Effects of dextromethorphan on rat brain during ischemia and reperfusion assessed by magnetic resonance spectroscopy.
Using proton and phosphorus magnetic resonance spectroscopy, we evaluated the metabolic effects of preischemic administration of the N-methyl-D-aspartate antagonist dextromethorphan (50 mg/kg i.p.) during global forebrain ischemia and subsequent reperfusion in rats. Dextromethorphan-treated animals (n = 10) showed less lactate formation during ischemia than untreated animals (n = 11, p less than 0.001). During reperfusion, the lactate level in the treated group was reduced (p less than 0.05). Tissue pH declined less in the treated group during ischemia (p less than 0.01). There was no difference in the phosphocreatine/inorganic phosphate peak height ratio between groups. During ischemia, the N-acetylaspartate resonance peaks decreased in both groups. Histologic damage assessed in the hippocampal CA1 region 7 days after the ischemic insult was more severe in the untreated group (p less than 0.05). There was a significant correlation between end-ischemic tissue pH and hippocampal damage (r = -0.73, p less than 0.05). In the dextromethorphan-treated animals, 90% of the rats survived compared with 47% of the untreated animals (p less than 0.05). These results support findings in previous studies that dextromethorphan attenuates ischemic damage.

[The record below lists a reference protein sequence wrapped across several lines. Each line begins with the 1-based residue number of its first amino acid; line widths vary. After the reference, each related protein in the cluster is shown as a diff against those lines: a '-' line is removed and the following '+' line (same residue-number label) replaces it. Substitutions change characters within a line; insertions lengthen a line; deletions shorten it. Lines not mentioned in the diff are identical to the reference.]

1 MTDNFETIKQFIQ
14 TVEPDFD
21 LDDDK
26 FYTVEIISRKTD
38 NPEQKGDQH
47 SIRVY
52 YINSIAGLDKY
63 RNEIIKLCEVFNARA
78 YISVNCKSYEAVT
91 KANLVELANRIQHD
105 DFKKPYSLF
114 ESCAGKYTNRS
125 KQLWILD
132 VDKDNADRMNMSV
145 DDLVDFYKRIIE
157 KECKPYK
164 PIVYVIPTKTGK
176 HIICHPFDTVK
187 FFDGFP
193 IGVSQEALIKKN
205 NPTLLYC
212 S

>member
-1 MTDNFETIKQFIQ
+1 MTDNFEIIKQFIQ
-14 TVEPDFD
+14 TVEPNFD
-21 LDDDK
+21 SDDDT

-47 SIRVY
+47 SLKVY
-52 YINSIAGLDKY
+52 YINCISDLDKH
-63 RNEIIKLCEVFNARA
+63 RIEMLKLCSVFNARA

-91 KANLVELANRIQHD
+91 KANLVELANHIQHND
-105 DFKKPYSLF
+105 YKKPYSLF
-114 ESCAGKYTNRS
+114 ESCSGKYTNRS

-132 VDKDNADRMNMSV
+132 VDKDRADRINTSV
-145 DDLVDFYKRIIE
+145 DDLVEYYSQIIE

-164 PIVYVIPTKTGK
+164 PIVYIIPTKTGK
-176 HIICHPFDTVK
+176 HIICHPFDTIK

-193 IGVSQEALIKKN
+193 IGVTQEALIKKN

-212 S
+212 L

- Copyright © 1991 by American Heart Association